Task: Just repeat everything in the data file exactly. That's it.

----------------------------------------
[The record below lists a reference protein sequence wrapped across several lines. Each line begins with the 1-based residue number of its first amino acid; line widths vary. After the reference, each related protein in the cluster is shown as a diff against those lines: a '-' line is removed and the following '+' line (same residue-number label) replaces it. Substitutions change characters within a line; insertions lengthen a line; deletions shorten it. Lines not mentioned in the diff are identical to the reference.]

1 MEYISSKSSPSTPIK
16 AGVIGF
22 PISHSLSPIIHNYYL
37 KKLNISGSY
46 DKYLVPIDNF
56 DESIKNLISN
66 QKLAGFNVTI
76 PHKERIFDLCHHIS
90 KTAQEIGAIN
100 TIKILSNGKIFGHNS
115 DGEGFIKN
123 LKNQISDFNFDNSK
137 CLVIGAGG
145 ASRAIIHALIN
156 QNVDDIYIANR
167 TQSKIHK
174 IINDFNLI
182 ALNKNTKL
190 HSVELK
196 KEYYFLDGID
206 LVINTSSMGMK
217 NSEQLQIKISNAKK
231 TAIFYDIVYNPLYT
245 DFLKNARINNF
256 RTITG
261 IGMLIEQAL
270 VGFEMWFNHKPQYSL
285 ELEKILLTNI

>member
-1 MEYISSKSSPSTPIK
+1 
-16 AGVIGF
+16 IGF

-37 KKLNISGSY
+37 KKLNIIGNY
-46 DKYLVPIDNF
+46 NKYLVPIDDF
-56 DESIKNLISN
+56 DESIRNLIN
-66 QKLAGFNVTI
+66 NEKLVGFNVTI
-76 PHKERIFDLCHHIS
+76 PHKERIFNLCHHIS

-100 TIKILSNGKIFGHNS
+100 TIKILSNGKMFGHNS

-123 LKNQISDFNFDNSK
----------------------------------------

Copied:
[The record below lists a reference protein sequence wrapped across several lines. Each line begins with the 1-based residue number of its first amino acid; line widths vary. After the reference, each related protein in the cluster is shown as a diff against those lines: a '-' line is removed and the following '+' line (same residue-number label) replaces it. Substitutions change characters within a line; insertions lengthen a line; deletions shorten it. Lines not mentioned in the diff are identical to the reference.]

1 MEYISSKSSPSTPIK
16 AGVIGF
22 PISHSLSPIIHNYYL
37 KKLNISGSY
46 DKYLVPIDNF
56 DESIKNLISN
66 QKLAGFNVTI
76 PHKERIFDLCHHIS
90 KTAQEIGAIN
100 TIKILSNGKIFGHNS
115 DGEGFIKN
123 LKNQISDFNFDNSK
137 CLVIGAGG
145 ASRAIIHALIN
156 QNVDDIYIANR
167 TQSKIHK
174 IINDFNLI
182 ALNKNTKL
190 HSVELK
196 KEYYFLDGID
206 LVINTSSMGMK
217 NSEQLQIKISNAKK
231 TAIFYDIVYNPLYT
245 DFLKNARINNF
256 RTITG
261 IGMLIEQAL
270 VGFEMWFNHKPQYSL
285 ELEKILLTNI

>member
-1 MEYISSKSSPSTPIK
+1 
-16 AGVIGF
+16 IGF

-37 KKLNISGSY
+37 KKLNIIGNY
-46 DKYLVPIDNF
+46 NKYLVPIDDF
-56 DESIKNLISN
+56 DESIRNLIN
-66 QKLAGFNVTI
+66 NEKLVGFNVTI
-76 PHKERIFDLCHHIS
+76 PHKERIFNLCHHIS

-100 TIKILSNGKIFGHNS
+100 TIKILSNGKMFGHNS

-123 LKNQISDFNFDNSK